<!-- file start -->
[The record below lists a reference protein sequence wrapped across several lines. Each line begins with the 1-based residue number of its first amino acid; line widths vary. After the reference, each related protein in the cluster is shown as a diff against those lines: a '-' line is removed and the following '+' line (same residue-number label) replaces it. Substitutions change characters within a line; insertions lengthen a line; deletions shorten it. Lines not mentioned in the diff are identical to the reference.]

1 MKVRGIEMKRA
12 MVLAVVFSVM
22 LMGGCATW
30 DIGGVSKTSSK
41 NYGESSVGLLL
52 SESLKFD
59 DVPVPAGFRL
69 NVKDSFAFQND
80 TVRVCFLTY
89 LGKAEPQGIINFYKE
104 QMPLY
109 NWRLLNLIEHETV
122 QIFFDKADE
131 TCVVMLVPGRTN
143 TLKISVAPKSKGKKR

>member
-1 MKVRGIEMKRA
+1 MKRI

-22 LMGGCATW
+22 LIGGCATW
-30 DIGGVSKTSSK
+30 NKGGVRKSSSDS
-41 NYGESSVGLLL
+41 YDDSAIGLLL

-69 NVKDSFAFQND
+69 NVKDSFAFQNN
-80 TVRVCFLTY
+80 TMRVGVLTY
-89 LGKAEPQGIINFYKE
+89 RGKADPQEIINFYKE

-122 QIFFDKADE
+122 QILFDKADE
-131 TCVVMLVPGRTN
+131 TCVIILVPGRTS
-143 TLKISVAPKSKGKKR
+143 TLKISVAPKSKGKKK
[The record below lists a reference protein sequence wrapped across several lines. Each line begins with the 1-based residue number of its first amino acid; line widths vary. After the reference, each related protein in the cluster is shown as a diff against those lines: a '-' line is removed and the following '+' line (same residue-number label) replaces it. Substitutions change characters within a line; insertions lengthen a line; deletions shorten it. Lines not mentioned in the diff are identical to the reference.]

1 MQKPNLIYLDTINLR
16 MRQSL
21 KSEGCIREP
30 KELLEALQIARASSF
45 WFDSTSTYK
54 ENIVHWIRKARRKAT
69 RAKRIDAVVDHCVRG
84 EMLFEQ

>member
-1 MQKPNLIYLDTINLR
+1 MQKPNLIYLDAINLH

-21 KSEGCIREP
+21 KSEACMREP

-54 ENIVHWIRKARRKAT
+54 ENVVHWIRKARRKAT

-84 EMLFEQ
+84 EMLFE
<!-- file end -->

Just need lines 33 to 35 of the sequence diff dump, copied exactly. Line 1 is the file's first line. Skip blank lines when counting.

+122 QILFDKADE
-131 TCVVMLVPGRTN
+131 TCVIILVPGRTS